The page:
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If I have a significant correlation coefficient of r=.80 between Variable A and B, I can work out the effect size (coefficient of determination) by squaring it, which is 64%.

I want to graph this in the simplest way possibe (given my non-statistical target audience). Can I use a 100% stacked bar graph for this purpose. This will show Variable B as 100% and on top of it would be Variable A which would be 64%. I can then graphically say that 64% of variance in Variable B can be attributed to Variable A. (Conversely, I can also graphically say that I am unsure of the remaining 36% of Variable B)

The appeal of this approach for me is that I can show the effect size between A and B on a number of variables (e.g. gender, age, education) in one graph. This will also make a colourful presentation (which is good for a non statistical target audience!).

I have seen some textbooks showing two circles, each representing a variable (e.g. A and B). The part of the circles that overlaps illustrates the effect size. I thought doing a 100% stacked bar graph was a better way.

From the discussion below, it appears that the scatterplot is the way to go on this matter. However, how do I show 64% on a scatterplot?

I think the point is being missed in the discussion below. It is easy to illustrate the relationship through the scatterplot but how is the effect size illustrated i.e. the actual perecentage as above. I can't see this percentage figure in any of the diagrams below.

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  • $\begingroup$ In response to your edit, you can try the scatterplot matrix approach, but show $R^2$'s in the upper or lower diagonal. $\endgroup$ – chl Sep 8 '11 at 19:23
  • $\begingroup$ @chi thanks. Can you please explain your comment a bit more. $\endgroup$ – Adhesh Josh Sep 9 '11 at 22:41
  • $\begingroup$ E.g., Exploratory Visualization of Correlation Matrices (p. 5 ff.). $\endgroup$ – chl Sep 10 '11 at 9:29
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I agree with the person who suggested a scatterplot. An R-square gives the proportion of variance statistically explained by A. It doesn't give the effect size in the way I think you mean. If you just want to illustrate a proportion, any figure would do, but very little information is conveyed. The "effect" of the explanatory variable is shown in a scatterplot by the closeness of the points to a regression line (or one drawn "by hand" if need be).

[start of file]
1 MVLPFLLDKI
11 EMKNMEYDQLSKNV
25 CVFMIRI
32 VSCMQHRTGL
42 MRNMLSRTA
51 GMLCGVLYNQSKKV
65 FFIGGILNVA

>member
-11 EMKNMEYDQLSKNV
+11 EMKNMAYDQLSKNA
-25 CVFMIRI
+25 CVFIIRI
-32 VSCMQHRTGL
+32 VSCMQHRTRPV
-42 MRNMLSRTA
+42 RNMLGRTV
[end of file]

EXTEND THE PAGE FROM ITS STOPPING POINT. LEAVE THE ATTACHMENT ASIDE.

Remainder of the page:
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  • $\begingroup$ I have seen some textbooks showing two circles, each representing a variable (e.g. A and B). The part of the circles that overlaps illustrates the effect size. I thought doing a 100% stacked bar graph was a better way. $\endgroup$ – Adhesh Josh Sep 6 '11 at 8:46
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Such bar plots are almost completely devoid of content. I would instead show scatterplots of B vs each A, which will really illustrate the relationships. You can fit a surprising number of scatterplots into a small space.

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    $\begingroup$ Thanks. A scatterplot shows relationship. I want to show effect size. Remember, I am presenting to a non-statistical audience. $\endgroup$ – Adhesh Josh Sep 4 '11 at 12:47
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    $\begingroup$ Maybe I'm being too idealistic, but I think the effect size is apparent in the scatterplot in a way that it can be actually understood, while the coefficient of determination values on their own would have no real meaning to non-statisticians. $\endgroup$ – Karl Sep 4 '11 at 12:51
  • $\begingroup$ But how do I show 64% on a scatterplot. $\endgroup$ – Adhesh Josh Sep 5 '11 at 13:55